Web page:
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Final Review: Research MethodsChapter Writing

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RESEARCH METHODS FINAL REVIEW

Recordkeeping: Good science is reported to make a requirement of good record keeping since keeping good records support integrity and accountability in research studies. The records should be able to be understood by others and should have enough detail that another researcher that is skilled can repeat the same work with the same results.

Antecedent Variable: In statistics and social science research an antecedent variable is reported as a variable that assist in explaining the relationship that is seen between other variables that are to some degree in a relationship of cause and effect. When conducting a regression analysis, the antecedent variable is a variable that provides influence on the dependent and independent variable alike.

Causal vs. Spurious Relationships:A spurious relationship can be conceptualized as follows:

Where X is present both Y and Z are observed or in other words X causes both Y and Z. There is a spurious relationship between X and Y. A causal relationship occurs when the first event results in the second event's occurrence.

Characteristics of a Good Hypothesis:A hypothesis makes a proposal to explain a phenomenon. A good hypothesis is one that the scientific method can use to test it.

Characteristics of a Good Research Question: A good research question is one that asks for information that can be answered within the realm of the research methodology.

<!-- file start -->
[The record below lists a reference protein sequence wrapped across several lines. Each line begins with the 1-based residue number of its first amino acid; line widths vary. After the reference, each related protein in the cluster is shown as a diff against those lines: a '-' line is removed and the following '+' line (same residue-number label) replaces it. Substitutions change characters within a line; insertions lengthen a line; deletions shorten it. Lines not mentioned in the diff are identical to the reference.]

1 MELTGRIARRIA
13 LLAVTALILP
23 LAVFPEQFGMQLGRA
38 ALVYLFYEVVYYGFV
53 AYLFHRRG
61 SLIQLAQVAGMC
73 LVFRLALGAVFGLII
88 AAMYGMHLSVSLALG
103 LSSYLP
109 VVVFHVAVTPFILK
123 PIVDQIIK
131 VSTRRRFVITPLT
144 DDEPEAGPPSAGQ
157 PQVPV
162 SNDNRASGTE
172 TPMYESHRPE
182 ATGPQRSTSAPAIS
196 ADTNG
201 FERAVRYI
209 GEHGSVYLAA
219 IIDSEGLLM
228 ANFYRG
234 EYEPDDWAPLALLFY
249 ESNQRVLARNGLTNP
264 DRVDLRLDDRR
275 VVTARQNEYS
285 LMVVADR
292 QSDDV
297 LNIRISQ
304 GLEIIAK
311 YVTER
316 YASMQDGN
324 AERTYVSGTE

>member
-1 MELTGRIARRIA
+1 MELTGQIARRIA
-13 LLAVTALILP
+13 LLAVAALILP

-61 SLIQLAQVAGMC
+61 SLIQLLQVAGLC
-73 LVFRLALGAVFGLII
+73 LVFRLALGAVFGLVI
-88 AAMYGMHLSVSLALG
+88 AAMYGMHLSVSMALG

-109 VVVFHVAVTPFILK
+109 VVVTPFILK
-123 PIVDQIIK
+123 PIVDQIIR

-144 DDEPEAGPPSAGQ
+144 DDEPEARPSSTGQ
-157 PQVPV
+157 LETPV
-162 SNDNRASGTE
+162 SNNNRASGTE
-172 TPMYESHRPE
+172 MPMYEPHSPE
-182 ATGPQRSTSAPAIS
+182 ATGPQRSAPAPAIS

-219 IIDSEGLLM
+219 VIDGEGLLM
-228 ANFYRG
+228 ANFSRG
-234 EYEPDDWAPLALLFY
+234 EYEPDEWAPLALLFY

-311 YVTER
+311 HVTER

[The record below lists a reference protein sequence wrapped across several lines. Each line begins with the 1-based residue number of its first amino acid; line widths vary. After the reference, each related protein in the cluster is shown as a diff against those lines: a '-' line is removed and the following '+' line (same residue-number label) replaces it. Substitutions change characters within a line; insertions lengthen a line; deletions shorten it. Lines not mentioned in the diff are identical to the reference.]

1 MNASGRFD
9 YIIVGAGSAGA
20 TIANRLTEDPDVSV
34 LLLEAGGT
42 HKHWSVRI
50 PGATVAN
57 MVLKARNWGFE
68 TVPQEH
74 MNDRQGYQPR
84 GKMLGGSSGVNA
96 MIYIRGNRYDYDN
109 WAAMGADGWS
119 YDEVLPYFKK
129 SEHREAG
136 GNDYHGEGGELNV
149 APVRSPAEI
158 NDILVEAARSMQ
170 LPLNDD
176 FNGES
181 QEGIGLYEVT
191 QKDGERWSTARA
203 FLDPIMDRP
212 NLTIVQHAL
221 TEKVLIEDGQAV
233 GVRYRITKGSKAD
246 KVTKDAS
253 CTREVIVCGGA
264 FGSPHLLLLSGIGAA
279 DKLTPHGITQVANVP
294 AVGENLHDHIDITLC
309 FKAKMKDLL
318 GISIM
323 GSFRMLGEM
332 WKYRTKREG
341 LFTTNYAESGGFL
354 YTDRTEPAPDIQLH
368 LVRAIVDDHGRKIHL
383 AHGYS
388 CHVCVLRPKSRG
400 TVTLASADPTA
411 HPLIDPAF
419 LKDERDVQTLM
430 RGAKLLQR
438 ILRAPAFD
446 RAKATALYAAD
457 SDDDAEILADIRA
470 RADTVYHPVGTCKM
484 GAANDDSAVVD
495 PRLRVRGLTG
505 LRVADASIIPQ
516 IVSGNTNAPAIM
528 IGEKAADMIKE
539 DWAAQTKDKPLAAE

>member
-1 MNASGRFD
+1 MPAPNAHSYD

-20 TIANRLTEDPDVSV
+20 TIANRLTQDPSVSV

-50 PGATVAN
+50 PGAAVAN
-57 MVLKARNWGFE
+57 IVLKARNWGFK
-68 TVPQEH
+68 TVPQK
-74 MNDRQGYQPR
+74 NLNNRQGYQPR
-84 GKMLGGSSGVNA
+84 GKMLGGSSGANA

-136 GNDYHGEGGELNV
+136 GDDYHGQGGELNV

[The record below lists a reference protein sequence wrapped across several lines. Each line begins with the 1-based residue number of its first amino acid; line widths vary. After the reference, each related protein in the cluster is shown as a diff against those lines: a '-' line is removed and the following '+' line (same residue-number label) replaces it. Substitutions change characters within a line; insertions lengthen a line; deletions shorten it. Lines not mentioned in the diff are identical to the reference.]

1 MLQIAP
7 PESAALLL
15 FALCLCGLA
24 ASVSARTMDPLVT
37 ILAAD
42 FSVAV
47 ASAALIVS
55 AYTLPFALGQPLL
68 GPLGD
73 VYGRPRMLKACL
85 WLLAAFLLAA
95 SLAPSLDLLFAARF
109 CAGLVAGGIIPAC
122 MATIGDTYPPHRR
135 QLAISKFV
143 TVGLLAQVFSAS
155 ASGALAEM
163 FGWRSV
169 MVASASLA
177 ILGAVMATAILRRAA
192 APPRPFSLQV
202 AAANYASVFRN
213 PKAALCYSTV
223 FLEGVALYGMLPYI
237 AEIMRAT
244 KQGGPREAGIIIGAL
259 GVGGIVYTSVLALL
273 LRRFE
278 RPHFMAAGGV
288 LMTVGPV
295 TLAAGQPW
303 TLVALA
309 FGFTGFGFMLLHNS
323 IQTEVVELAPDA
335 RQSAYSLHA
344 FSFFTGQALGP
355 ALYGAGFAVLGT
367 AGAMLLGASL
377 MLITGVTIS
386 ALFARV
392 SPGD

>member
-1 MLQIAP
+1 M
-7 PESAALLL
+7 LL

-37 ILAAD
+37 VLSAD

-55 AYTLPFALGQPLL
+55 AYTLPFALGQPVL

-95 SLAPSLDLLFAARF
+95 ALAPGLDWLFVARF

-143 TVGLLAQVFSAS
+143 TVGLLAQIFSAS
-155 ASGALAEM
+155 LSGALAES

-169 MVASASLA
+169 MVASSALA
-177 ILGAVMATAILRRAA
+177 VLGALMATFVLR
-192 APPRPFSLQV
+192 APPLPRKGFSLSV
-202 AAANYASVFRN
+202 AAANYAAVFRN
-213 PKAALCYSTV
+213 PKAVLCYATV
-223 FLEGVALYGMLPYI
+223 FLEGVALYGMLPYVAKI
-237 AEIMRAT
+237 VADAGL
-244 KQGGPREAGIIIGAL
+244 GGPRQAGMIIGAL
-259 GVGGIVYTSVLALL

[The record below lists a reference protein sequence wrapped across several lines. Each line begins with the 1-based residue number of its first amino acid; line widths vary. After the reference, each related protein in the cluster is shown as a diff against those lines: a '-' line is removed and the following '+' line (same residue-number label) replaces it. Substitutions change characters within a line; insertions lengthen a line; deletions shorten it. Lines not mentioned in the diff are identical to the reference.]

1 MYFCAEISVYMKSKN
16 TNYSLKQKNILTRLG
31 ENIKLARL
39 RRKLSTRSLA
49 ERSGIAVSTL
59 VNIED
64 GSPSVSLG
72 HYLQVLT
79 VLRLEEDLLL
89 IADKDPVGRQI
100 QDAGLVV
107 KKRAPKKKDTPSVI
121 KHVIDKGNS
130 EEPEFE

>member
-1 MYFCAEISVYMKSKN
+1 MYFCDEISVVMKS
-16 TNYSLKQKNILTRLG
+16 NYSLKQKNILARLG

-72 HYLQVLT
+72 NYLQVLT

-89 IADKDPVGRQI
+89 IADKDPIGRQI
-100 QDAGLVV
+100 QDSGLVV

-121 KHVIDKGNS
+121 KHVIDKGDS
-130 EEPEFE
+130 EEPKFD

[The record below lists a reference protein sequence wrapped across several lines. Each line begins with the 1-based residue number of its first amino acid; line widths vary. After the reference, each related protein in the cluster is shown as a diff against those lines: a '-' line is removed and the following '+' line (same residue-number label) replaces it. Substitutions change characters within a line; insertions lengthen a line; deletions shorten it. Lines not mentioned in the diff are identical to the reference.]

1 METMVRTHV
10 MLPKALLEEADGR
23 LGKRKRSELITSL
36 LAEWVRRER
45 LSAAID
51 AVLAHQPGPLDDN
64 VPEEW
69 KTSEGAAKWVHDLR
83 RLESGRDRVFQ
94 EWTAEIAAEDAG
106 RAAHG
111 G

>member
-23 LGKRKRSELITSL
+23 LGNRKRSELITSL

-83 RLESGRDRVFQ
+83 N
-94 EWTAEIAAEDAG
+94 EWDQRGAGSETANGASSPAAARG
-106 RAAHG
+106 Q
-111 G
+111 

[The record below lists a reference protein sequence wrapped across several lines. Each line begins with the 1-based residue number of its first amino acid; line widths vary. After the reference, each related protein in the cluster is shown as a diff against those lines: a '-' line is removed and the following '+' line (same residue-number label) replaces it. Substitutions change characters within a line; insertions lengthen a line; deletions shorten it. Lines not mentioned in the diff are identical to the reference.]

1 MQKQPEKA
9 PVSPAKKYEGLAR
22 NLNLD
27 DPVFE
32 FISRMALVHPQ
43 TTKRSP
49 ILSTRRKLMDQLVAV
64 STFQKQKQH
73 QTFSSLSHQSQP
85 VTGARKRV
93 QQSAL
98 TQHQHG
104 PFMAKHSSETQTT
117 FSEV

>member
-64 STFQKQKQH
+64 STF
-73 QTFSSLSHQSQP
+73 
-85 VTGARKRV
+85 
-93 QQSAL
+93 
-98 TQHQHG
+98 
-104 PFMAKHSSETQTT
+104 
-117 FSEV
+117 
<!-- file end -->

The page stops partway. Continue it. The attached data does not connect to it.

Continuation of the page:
Characteristics of Scientific Knowledge: Scientific knowledge is comprised by knowledge that is formulated by explanations that are testable in nature.

Characteristics of Small-N Designs: The characteristics of Small-N Designed research include that only one or a very few subjects are tested with the subjects not being placed into groups but handled in the research as individuals. Exceptions are long which enables stabilization in performance over time. Finally data from Ss are generally not combined but handled separately and there is visual analysis of data and inferential statistics are only used minimally.

Control Group: In a scientific study the control group is the group that receives no treatment although the experimental group does receive treatment. The control group is used to rid of alternate explanations arising from results of the experiment.